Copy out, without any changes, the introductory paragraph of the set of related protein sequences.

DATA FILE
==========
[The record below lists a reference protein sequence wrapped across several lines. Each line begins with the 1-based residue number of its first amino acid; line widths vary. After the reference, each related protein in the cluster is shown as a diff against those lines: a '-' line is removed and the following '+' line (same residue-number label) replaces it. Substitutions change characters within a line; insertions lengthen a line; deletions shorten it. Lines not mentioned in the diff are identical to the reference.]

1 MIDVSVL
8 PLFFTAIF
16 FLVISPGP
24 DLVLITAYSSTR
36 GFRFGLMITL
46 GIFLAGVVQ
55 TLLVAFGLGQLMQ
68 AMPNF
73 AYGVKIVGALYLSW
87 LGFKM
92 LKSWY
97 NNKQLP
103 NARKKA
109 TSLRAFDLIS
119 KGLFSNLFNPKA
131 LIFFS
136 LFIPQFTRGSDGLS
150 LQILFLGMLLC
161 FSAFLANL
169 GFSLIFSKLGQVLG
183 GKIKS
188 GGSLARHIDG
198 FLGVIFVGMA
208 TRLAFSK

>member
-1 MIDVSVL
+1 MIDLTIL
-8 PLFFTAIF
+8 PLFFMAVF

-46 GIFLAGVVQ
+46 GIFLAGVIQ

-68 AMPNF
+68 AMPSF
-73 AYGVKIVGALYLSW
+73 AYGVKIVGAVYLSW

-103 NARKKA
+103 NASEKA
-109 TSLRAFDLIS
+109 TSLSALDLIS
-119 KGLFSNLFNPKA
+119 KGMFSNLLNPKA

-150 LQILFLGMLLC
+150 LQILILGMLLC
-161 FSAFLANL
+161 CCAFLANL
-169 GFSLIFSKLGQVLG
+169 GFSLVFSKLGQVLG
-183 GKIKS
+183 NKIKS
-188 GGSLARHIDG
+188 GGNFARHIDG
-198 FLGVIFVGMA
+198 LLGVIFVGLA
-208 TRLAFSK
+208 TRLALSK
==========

[The record below lists a reference protein sequence wrapped across several lines. Each line begins with the 1-based residue number of its first amino acid; line widths vary. After the reference, each related protein in the cluster is shown as a diff against those lines: a '-' line is removed and the following '+' line (same residue-number label) replaces it. Substitutions change characters within a line; insertions lengthen a line; deletions shorten it. Lines not mentioned in the diff are identical to the reference.]